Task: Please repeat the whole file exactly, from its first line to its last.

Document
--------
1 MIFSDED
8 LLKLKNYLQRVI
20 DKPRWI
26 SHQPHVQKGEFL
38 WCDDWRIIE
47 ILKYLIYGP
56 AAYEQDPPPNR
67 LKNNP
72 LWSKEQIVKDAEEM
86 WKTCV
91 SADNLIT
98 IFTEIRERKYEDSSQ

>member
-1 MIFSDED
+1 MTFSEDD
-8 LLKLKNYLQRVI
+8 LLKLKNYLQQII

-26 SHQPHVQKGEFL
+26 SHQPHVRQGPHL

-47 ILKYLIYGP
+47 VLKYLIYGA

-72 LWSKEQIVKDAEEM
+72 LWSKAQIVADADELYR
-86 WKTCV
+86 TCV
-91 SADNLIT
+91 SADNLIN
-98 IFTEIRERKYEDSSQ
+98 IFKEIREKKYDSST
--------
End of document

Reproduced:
1 MIFSDED
8 LLKLKNYLQRVI
20 DKPRWI
26 SHQPHVQKGEFL
38 WCDDWRIIE
47 ILKYLIYGP
56 AAYEQDPPPNR
67 LKNNP
72 LWSKEQIVKDAEEM
86 WKTCV
91 SADNLIT
98 IFTEIRERKYEDSSQ

>member
-1 MIFSDED
+1 MTFSEDD
-8 LLKLKNYLQRVI
+8 LLKLKNYLQQII

-26 SHQPHVQKGEFL
+26 SHQPHVRQGPHL

-47 ILKYLIYGP
+47 VLKYLIYGA

-72 LWSKEQIVKDAEEM
+72 LWSKAQIVADADELYR
-86 WKTCV
+86 TCV
-91 SADNLIT
+91 SADNLIN
-98 IFTEIRERKYEDSSQ
+98 IFKEIREKKYDSST